Prayer in WP. No.1906 of 2016 :- Writ Petition filed under Article 226 of the Constitution of India, praying to issue a Writ of Certiorari calling for the records relating to the Interim Award No.10/2015 Block-VII, viz., the Notice bearing Na.Ka.No.02/2013/ORR/Kancheepuram dated 18.12.2015 issued U/s.12(2) of the Land Acquisition Act 1894 on the file of the fourth respondent in respect of the petitioner's land bearing R.S.No.261-B/2A1B situated at No.2, Vandalur Village, Kancheepuram District, measuring 1148 sq.mtrs.
Prayer in WP. No.1907 of 2016 :- Writ Petition filed under Article 226 of the Constitution of India, praying to issue a Writ of Certiorari calling for the records relating to the Interim Award No.10/2015 Block-VII, viz., the Notice bearing Na.Ka.No.02/2013/ORR/Kancheepuram dated 18.12.2015 issued U/s.12(2) of the Land Acquisition Act 1894 on the file of the fourth respondent in respect of the petitioner's land bearing R.S.No.261-B/15 situated at No.2, Vandalur Village, Kancheepuram District, measuring 55 sq.mtrs.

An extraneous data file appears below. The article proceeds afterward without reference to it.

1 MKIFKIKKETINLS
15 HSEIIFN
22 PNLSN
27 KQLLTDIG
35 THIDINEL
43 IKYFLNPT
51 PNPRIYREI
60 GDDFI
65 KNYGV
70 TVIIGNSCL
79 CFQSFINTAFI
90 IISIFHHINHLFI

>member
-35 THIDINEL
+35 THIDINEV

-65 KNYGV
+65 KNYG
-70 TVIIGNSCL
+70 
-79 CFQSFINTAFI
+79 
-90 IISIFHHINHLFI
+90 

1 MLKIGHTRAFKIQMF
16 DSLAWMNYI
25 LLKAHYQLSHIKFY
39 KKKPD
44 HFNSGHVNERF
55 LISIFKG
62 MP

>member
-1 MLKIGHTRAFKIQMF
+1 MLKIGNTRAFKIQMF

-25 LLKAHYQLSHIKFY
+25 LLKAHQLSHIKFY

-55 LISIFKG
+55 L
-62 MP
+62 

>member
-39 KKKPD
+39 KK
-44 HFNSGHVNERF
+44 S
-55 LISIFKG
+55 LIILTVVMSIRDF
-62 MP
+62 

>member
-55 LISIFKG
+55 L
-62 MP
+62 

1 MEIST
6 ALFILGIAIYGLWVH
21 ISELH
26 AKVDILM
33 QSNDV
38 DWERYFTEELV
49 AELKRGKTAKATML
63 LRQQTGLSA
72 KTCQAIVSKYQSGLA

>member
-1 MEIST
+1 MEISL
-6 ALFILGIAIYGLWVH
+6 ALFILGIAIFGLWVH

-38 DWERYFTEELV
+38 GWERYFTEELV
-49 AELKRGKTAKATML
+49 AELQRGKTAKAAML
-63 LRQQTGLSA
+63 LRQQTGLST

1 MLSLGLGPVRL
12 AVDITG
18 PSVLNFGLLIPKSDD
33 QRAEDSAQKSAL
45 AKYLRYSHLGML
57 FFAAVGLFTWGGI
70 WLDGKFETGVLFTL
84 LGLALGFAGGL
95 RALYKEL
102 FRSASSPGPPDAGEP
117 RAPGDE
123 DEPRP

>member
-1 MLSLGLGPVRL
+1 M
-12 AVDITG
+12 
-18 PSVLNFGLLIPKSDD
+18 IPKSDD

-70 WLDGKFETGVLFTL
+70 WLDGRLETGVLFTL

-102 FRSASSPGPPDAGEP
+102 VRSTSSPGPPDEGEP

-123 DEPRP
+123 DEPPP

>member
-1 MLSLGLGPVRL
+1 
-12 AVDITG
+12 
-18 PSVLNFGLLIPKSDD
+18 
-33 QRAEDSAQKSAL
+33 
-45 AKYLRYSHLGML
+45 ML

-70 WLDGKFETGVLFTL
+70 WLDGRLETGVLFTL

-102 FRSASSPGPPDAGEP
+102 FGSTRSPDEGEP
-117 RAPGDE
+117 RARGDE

Prayer in WP. No.1908 of 2016 :- Writ Petition filed under Article 226 of the Constitution of India, praying to issue a Writ of Certiorari calling for the records relating to the Interim Award No.10/2015 Block-VII, viz., the Notice bearing Na.Ka.No.02/2013/ORR/Kancheepuram dated 18.12.2015 issued U/s.12(2) of the Land Acquisition Act 1894 on the file of the fourth respondent in respect of the petitioner's land bearing R.S.No.261-B/14 situated at No.2, Vandalur Village, Kancheepuram District, measuring 781 sq.mtrs.)
1. The facts on which the petitioners have rested their cause for their current action may be stated:
* The first petitioner is a company registered under the Companies Act. The first petitioner company owned a block of land measuring 3.75 acres in Survey Nos.261-B/2A1 pt. and 261-B/2A2B2A pt of Vandalur Village, Kancheepuram District. The second petitioner, who is the widow of the Founder-Chairman of the first petitioner owns another block of land measuring 1.34 acres in Survey Nos.261-B/2A2A1 pt. and 261-B/2A2B1A pt. Both these properties lie adjacent to each other. The second petitioner has leased her 1.34 acres of land to the first petitioner company. In other words, the first petitioner is in possession of 5.09 acres of industrial lands. The first petitioner has established an industrial unit in the said property.